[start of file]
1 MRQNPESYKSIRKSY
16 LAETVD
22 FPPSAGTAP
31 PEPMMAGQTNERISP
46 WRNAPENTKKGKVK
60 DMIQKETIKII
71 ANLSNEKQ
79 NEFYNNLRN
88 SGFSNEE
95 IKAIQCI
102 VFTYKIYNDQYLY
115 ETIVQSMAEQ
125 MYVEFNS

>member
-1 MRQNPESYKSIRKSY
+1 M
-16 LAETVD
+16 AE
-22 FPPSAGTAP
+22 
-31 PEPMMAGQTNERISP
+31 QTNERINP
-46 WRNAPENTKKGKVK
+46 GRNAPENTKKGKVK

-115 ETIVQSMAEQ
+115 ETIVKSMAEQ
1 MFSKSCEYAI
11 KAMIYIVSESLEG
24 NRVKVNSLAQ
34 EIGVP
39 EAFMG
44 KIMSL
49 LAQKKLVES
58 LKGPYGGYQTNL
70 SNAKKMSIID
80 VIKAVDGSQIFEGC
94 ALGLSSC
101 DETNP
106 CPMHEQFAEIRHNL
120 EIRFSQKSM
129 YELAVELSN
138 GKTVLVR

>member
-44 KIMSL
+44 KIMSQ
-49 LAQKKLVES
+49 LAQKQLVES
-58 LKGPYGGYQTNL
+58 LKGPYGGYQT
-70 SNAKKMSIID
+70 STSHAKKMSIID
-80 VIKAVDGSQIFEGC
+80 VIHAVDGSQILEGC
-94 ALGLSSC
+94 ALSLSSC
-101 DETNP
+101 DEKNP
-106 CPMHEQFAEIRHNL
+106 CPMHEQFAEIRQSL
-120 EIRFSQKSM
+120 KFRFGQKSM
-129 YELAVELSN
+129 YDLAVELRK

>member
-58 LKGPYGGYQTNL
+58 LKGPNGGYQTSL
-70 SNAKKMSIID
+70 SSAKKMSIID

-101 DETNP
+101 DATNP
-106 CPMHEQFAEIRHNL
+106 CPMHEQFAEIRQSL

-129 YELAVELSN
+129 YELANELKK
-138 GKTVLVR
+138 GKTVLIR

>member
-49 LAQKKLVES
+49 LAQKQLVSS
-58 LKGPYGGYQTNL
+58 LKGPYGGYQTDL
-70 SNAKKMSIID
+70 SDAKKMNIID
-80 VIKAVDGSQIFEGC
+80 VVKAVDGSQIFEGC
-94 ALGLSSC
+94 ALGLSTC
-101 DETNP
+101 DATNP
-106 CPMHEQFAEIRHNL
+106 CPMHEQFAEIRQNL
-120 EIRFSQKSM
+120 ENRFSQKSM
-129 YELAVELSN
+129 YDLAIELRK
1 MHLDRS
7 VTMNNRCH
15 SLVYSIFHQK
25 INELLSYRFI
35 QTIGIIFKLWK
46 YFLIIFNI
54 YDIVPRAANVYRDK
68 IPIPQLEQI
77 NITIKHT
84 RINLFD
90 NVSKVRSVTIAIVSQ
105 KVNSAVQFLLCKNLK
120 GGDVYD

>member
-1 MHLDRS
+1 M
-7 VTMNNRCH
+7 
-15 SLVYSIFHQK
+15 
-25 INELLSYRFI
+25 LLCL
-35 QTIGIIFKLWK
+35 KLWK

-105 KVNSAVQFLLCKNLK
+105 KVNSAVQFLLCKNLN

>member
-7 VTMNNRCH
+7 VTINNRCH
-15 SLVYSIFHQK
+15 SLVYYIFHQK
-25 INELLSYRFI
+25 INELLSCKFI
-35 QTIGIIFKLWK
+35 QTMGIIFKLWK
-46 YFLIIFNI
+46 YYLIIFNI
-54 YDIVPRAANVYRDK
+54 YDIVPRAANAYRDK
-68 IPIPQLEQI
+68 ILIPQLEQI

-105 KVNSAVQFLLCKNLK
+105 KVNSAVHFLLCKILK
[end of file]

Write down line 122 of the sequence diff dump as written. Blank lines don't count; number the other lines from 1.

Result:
>member